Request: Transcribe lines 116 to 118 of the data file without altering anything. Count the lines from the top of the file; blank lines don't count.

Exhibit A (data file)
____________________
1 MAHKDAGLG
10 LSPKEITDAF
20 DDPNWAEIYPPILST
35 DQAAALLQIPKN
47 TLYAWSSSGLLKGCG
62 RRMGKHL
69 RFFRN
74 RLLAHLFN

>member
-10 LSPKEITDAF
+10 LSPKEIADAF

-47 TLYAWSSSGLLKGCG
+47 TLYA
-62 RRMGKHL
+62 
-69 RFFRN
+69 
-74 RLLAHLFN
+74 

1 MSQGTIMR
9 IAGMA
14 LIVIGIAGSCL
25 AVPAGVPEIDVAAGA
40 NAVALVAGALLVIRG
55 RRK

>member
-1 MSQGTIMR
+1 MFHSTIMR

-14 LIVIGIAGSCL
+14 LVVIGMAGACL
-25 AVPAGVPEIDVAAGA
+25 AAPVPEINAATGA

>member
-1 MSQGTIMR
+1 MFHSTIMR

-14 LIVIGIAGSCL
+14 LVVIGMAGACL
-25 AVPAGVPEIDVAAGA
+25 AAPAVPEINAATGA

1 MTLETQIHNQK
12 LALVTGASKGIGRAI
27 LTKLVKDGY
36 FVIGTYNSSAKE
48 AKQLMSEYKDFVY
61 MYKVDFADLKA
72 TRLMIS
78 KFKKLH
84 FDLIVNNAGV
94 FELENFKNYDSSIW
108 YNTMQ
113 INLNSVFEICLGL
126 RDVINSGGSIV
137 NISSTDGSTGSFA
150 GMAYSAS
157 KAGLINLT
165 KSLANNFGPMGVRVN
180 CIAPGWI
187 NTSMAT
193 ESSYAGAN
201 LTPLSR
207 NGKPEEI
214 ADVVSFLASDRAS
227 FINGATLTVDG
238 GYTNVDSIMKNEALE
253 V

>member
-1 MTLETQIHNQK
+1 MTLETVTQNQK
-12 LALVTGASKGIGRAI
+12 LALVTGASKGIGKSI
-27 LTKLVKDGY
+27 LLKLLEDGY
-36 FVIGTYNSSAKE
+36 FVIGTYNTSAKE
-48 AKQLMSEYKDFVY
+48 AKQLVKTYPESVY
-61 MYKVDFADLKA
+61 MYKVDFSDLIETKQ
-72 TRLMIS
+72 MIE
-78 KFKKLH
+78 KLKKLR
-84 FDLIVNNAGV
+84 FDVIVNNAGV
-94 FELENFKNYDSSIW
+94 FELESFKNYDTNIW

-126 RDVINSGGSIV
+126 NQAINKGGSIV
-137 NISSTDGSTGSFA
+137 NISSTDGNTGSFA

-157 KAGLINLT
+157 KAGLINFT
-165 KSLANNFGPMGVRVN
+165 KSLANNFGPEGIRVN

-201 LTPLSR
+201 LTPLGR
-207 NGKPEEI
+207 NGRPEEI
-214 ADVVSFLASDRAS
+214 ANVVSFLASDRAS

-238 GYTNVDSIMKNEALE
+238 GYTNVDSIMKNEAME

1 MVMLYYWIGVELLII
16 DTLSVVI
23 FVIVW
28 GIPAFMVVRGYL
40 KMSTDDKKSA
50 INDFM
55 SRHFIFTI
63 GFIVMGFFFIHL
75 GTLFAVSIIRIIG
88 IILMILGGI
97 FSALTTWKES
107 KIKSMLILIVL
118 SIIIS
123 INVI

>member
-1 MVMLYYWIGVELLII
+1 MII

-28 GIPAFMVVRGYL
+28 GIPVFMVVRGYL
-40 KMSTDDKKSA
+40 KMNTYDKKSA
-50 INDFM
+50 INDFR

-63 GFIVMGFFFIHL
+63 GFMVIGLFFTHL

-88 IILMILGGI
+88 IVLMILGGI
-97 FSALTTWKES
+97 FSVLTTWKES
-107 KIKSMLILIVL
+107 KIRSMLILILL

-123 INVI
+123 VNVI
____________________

123 INVI

>member
-1 MVMLYYWIGVELLII